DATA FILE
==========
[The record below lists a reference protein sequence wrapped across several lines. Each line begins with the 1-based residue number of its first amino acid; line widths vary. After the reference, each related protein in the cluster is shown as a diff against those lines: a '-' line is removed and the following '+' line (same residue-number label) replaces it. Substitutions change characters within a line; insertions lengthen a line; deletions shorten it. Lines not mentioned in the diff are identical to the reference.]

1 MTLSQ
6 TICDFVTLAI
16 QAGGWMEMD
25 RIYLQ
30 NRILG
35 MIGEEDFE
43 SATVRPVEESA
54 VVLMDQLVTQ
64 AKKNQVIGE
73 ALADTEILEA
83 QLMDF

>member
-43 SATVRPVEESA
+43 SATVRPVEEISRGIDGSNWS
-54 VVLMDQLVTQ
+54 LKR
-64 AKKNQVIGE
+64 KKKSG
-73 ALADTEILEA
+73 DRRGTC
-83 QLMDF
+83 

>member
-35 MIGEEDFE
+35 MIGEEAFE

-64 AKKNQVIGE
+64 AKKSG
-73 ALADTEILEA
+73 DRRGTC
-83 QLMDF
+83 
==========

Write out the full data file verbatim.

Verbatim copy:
[The record below lists a reference protein sequence wrapped across several lines. Each line begins with the 1-based residue number of its first amino acid; line widths vary. After the reference, each related protein in the cluster is shown as a diff against those lines: a '-' line is removed and the following '+' line (same residue-number label) replaces it. Substitutions change characters within a line; insertions lengthen a line; deletions shorten it. Lines not mentioned in the diff are identical to the reference.]

1 MTLSQ
6 TICDFVTLAI
16 QAGGWMEMD
25 RIYLQ
30 NRILG
35 MIGEEDFE
43 SATVRPVEESA
54 VVLMDQLVTQ
64 AKKNQVIGE
73 ALADTEILEA
83 QLMDF

>member
-43 SATVRPVEESA
+43 SATVRPVEEISRGIDGSNWS
-54 VVLMDQLVTQ
+54 LKR
-64 AKKNQVIGE
+64 KKKSG
-73 ALADTEILEA
+73 DRRGTC
-83 QLMDF
+83 

>member
-35 MIGEEDFE
+35 MIGEEAFE

-64 AKKNQVIGE
+64 AKKSG
-73 ALADTEILEA
+73 DRRGTC
-83 QLMDF
+83 